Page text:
RULE OF LAW AND HUMAN RIGHTS: Advance and protect human and individual rights and promote societies where the state and its citizens are accountable to laws that are publicly promulgated, equally enforced, and independently adjudicated, consistent with international norms and standards.
Analysis: The United States supports programs that help countries build the necessary rule of law infrastructure, particularly in the justice sector, to uphold and protect their citizens' basic human rights. The rule of law is a principle of governance under which all persons, institutions, and entities, public and private, including the state itself, are accountable to laws that are publicly promulgated, equally enforced, independently adjudicated, and consistent with international laws, norms, and standards. Improved case management leads to a more effective justice system by decreasing case backlog and case disposition time, reducing administrative burdens on judges, increasing transparency of judicial procedures, and improving compliance with procedural law.
A total of 742 courts improved their case management systems as a result of U.S. assistance in FY 2011, exceeding the target of 624. A strong commitment to justice sector reform by the newly elected President of Haiti increased the number of courts the U.S. Government was able to assist there. In Colombia, the training of judges and court staff was so well received that demand for the training enabled U.S. programs to assist more courts than initially planned.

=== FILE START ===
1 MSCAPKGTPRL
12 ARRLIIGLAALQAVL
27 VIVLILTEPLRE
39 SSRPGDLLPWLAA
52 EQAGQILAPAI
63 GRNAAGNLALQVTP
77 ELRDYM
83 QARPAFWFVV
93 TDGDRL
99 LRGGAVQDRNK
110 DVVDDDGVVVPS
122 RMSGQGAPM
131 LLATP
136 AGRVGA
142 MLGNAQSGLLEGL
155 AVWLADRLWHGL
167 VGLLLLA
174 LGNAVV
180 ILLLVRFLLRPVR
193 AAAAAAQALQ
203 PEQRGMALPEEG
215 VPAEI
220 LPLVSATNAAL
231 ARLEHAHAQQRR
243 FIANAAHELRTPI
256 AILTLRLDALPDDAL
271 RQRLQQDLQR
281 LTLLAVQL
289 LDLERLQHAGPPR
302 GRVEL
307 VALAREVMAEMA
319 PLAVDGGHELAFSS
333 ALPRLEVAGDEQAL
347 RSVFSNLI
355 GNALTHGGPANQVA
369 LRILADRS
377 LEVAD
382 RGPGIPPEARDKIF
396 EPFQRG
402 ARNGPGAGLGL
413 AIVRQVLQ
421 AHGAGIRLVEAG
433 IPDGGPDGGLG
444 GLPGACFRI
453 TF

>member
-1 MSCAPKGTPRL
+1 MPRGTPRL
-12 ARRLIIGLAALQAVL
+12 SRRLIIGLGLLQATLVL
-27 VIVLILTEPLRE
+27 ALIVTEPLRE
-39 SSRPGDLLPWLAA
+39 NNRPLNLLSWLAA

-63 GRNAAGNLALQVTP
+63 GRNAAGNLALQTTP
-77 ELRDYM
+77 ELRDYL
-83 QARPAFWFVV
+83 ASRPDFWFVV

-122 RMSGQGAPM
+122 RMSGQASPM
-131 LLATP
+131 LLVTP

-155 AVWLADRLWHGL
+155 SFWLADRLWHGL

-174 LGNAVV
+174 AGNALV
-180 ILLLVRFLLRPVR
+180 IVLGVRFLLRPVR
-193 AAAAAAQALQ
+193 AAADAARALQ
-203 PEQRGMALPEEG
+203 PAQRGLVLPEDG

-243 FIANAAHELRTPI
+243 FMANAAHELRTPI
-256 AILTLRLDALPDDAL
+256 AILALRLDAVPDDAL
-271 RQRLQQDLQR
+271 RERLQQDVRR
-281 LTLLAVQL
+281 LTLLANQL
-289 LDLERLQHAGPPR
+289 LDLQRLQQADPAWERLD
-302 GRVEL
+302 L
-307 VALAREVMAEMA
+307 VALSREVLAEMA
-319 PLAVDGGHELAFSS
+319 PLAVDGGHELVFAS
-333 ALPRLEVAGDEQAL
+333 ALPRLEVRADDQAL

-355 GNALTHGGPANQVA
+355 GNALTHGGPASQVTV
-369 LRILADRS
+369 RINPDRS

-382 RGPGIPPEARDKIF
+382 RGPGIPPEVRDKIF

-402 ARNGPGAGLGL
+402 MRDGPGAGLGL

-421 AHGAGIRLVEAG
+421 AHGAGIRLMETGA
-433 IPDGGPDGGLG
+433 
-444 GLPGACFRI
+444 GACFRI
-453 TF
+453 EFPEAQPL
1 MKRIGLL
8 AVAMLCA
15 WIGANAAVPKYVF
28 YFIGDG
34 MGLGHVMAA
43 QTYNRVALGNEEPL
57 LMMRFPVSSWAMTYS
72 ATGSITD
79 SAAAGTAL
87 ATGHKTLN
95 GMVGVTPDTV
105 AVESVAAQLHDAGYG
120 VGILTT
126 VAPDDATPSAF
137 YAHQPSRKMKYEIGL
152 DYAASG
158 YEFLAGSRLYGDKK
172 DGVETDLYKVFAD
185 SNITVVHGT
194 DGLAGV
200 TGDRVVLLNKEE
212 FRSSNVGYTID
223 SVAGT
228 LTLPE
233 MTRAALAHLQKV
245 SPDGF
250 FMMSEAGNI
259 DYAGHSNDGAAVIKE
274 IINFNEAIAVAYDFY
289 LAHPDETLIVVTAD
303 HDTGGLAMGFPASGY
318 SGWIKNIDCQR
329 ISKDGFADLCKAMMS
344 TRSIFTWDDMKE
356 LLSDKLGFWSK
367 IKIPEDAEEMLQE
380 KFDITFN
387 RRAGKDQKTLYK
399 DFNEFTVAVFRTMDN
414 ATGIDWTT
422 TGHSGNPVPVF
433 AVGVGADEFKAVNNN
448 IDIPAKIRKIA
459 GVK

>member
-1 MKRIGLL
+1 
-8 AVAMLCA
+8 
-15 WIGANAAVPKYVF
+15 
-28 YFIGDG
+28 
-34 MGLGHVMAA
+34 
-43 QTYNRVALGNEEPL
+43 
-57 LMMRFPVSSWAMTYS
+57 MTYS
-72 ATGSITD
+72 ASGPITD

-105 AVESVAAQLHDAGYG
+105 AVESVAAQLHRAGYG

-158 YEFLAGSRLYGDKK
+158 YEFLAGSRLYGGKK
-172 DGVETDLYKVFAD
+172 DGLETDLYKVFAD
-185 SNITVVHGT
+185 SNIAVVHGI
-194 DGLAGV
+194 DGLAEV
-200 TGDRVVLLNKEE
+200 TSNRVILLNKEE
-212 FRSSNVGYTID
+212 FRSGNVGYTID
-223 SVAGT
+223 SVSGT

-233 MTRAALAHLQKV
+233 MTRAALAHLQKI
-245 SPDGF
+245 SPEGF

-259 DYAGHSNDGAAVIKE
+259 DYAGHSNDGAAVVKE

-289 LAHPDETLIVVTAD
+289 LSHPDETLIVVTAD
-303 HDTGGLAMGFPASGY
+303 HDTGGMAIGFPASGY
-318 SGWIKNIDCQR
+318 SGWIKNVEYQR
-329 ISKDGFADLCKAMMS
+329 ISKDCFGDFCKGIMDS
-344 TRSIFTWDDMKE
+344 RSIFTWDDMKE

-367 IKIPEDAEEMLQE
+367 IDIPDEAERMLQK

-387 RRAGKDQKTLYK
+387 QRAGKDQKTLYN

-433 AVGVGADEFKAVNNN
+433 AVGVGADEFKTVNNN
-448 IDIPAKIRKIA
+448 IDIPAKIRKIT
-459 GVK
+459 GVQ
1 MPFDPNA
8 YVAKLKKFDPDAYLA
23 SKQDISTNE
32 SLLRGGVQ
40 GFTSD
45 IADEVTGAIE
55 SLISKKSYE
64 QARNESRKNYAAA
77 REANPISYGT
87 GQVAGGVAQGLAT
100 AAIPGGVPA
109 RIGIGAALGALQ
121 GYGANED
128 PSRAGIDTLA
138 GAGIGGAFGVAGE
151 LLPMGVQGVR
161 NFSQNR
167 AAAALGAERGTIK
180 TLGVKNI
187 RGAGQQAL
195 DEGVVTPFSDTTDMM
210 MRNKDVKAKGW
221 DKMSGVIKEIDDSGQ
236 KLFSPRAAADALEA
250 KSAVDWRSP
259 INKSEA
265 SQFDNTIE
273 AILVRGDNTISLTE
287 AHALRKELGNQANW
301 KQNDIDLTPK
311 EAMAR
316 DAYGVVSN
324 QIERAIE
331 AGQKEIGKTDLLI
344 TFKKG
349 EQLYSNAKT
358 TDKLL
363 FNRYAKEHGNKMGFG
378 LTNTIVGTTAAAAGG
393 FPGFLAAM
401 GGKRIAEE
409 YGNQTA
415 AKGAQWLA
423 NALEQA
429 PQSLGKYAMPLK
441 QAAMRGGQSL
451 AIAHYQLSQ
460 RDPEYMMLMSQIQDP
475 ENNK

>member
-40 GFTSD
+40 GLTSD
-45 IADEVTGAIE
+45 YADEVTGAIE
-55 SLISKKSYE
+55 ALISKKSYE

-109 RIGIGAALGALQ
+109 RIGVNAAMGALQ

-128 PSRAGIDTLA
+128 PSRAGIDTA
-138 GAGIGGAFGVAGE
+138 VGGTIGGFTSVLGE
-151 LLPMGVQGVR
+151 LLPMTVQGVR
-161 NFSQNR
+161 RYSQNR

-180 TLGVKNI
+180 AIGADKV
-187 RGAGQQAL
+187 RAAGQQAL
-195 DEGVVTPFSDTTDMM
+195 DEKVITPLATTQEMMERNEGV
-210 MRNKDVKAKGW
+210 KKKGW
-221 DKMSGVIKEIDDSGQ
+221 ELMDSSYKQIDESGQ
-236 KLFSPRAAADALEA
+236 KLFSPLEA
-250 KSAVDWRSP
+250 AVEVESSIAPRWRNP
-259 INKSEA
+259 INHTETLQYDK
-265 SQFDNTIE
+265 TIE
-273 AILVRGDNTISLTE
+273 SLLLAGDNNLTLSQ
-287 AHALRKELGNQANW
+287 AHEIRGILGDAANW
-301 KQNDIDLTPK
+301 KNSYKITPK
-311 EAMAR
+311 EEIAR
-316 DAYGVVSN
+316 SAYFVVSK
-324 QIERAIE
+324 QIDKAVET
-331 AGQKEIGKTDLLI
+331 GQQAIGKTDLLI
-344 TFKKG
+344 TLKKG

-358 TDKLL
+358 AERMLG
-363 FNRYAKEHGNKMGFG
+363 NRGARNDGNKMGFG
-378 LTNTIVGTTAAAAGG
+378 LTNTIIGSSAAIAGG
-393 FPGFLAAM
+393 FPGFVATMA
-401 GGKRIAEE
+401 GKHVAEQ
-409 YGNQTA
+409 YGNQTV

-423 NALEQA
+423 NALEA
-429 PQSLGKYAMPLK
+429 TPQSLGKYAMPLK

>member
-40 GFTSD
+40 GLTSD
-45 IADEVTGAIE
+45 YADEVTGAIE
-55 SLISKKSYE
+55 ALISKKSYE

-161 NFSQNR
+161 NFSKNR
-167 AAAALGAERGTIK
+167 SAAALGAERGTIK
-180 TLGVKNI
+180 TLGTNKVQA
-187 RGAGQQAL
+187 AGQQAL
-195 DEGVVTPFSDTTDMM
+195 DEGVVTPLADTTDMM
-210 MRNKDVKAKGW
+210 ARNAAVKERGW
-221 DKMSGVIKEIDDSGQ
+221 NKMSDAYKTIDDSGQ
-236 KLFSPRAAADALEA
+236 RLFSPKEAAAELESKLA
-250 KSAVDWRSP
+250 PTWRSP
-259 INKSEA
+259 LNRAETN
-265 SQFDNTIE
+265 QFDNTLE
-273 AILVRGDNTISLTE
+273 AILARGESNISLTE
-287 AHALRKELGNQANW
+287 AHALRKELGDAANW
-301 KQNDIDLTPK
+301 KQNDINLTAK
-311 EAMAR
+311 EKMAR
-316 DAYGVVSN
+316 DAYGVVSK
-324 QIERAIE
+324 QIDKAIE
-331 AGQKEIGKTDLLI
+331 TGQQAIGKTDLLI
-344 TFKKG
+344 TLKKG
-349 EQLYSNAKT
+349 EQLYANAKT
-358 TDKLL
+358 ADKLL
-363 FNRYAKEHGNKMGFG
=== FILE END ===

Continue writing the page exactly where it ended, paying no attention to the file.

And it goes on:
CIVIL SOCIETY: Strengthen democratic political culture and citizen engagement by supporting the means through which citizens can freely organize, advocate, and communicate with members of their own and other governments, international bodies, and other elements of civil society.
Analysis: The Department exceeded the target for the illustrative indicator relative to Strategic Goal 2 Increased civic activism in priority countries with repressive regimes, as measured by the percent of civil society activists and organizations able to sustain activities after six months of receiving U.S. support. This performance indicator is a key measure of the joint Department of State-USAID High Priority Performance Goal for Democracy, Good Governance, and Human Rights, and illustrates the Department's performance in an area that links key policy priorities to the Department's budget under Strategic Goal 2. The focus on this policy priority will continue with the new APG's.